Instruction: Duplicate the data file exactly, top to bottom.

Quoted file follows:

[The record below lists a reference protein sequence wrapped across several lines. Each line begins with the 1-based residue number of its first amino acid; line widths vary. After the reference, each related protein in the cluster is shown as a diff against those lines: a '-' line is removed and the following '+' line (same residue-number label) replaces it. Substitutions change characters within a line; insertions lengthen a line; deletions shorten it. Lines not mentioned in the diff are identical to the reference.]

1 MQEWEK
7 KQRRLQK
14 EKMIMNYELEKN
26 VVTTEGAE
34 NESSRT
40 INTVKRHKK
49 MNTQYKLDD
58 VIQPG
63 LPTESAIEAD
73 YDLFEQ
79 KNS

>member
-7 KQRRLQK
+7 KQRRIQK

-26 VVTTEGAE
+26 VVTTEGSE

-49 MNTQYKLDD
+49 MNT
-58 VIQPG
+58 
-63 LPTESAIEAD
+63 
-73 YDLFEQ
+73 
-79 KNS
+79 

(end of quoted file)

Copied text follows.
[The record below lists a reference protein sequence wrapped across several lines. Each line begins with the 1-based residue number of its first amino acid; line widths vary. After the reference, each related protein in the cluster is shown as a diff against those lines: a '-' line is removed and the following '+' line (same residue-number label) replaces it. Substitutions change characters within a line; insertions lengthen a line; deletions shorten it. Lines not mentioned in the diff are identical to the reference.]

1 MQEWEK
7 KQRRLQK
14 EKMIMNYELEKN
26 VVTTEGAE
34 NESSRT
40 INTVKRHKK
49 MNTQYKLDD
58 VIQPG
63 LPTESAIEAD
73 YDLFEQ
79 KNS

>member
-7 KQRRLQK
+7 KQRRIQK

-26 VVTTEGAE
+26 VVTTEGSE

-49 MNTQYKLDD
+49 MNT
-58 VIQPG
+58 
-63 LPTESAIEAD
+63 
-73 YDLFEQ
+73 
-79 KNS
+79 